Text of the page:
Update: 6pm: The interim Director General of the HSE has said individuals will be held accountable for failings in the CervicalCheck programme if required.
Speaking before the Public Accounts Committee today, John Connaghon said that it was the duty of organisations and individuals to hold themselves to account, to accept responsibility for their actions and to disclose the results in a "transparent manner".
Earlier, Labour's Health spokesperson Alan Kelly challenged Mr Connaghan on the viability of people involved in the scandal remaining in their positions while an independent inquiry is being carried out.
Mr Connaghan said that public confidence in the CervicalCheck programme has been "sadly undermined" by the recent controversy and that the "impact of this failure has been profound both for every single woman affected and their families".
He also said that lessons must be learned during the Scally Inquiry and from any subsequent inquiries.
The committee was hearing from witnesses today to determine who knew what, and when, concerning the CervicalCheck failings and audit of women's smear test results.
The PAC heard from senior staff from the Department of Health, the HSE and the National Cancer Registry.
It followed the appearance of Vicky Phelan and Stephen Teap before the committee yesterday when they called for health officials to be removed “in the same way as [ex-HSE director general] Tony O’Brien”.
Today, Ms Phelan accused the HSE and Department of Health on Twitter of "drip feeding inflammatory documents to try to water down the effect of the (CervicalCheck) cover up".
This has been the gameplan since the #CervicalCheckScandal broke. Drip feed inflammatory documents fo try to water down the effect of the cover up. @alankellylabour Please take them to task on this and demand answers https://t.co/TGItYHr0OA— Vicky Phelan (@PhelanVicky) May 17, 2018
By Fiachra Ó Cionnaith, Evelyn Ring, and Elaine Loughlin
Two victims of the CervicalCheck scandal are calling for senior health officials to step down while an inquiry takes place.
Vicky Phelan, who has terminal cancer, and widower Stephen Teap were giving evidence before the Public accounts Committee yesterday.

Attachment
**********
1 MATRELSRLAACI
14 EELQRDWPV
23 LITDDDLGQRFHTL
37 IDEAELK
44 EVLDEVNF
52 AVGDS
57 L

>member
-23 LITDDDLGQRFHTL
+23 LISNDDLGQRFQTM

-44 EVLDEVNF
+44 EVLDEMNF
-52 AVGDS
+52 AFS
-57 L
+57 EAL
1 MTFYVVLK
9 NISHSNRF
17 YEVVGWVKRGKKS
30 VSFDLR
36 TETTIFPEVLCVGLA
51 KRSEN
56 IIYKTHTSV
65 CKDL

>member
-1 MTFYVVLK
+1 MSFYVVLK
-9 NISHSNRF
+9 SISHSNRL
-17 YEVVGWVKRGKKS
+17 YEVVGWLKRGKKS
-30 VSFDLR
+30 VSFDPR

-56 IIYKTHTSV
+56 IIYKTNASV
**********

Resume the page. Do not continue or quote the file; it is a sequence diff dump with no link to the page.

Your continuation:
The PAC will today hear from senior staff from the Department of Health, the HSE and the National Cancer Registry.
Thirty five of the country’s top health officials need to be removed from their posts while an inquiry takes place into the smear tests scandal, Ms Phelan has said.
Ms Phelan and the widower of Irene Teap demanded the move last night as Department of Health chief medical officer Dr Tony Holohan insisted that the failure to tell women about concerns over test results in 2016 was “fair and reasonable” before a crunch Dáil session this morning.
Speaking during a specially arranged Public Accounts Committee meeting, terminally ill Limerick mother Ms Phelan and Cork father Stephen Teap insisted people need to be removed “in the same way as [ex-HSE director general] Tony O’Brien”.
Asked by Labour TD Alan Kelly about the fact 122 pages of documents released by the department on Tuesday show 35 HSE and department officials — including Dr Holohan — knew about the situation in 2016, both Ms Phelan and Mr Teap said they must be “stood down” while an inquiry takes place.
“Yes, 100%,” Ms Phelan said.
“In the same way Tony O’Brien is now out of position,” Mr Teap added. “If it’s 35 people, so be it. They can’t remain in positions of power. It’s a scandal, people are dead. I don’t understand how they can stay in these positions while inquiries are going on.
During the same PAC meeting yesterday evening, Ms Phelan and Mr Teap said they believed there has been an orchestrated “cover-up” , and that a culture of “deny” has overtaken patient care.
While insisting that she is looking for accountability “not revenge”, Ms Phelan said, “if I die I do not want it to be in vain”, and joined Mr Teap in calling for a “random” audit of all CervicalCheck smear tests over the past decade to find out if more than 209 women have been affected.
The demand was made as calls continue for Dr Holohan and others to step aside while an inquiry takes place.
Although Dr Holohan told yesterday’s health committee it was “fair and reasonable” not to tell women about incorrect smear tests in 2016, one Government minister backed calls for Dr Holohan to resign, saying his position is becoming “untenable”.
Interim HSE director general John Connaghan said: “Irrespective of the original, well intentioned undertaking by the CervicalCheck programme to conduct an audit of invasive cervical cancers and to communicate the results to patients affected, the organisation in that respect, both CervicalCheck and the HSE, have failed by any measure.”
The questions over officials’ futures are certain to dominate this morning’s PAC meeting with HSE and department officials over the crisis, with a number of PAC members telling Ms Phelan and Mr Teap they will raise the matter directly with those involved.
Meanwhile, President Michael D Higgins held a private meeting with cervical cancer victim Emma Mhic Mhathúna in Co Kerry yesterday, after the terminally ill woman made a heart-breaking plea for him to intervene on RTÉ Radio’s Morning Ireland last week.
Ms Mhic Mhathúna last night publicly thanked Mr Higgins for the meeting, saying “it gave some comfort to my children to know he’s on their side”.
In the Dáil, Fianna Fáil leader Micheál Martin yesterday questioned whether a decision to stop the introduction of mandatory open disclosure in 2016 was linked to what happened.
However, Education Minister Richard Bruton, standing in for Mr Varadkar, rejected the claim, saying “there can be no link because no information [on the cervical cancer tests] was made available to the ministers concerned” at the time.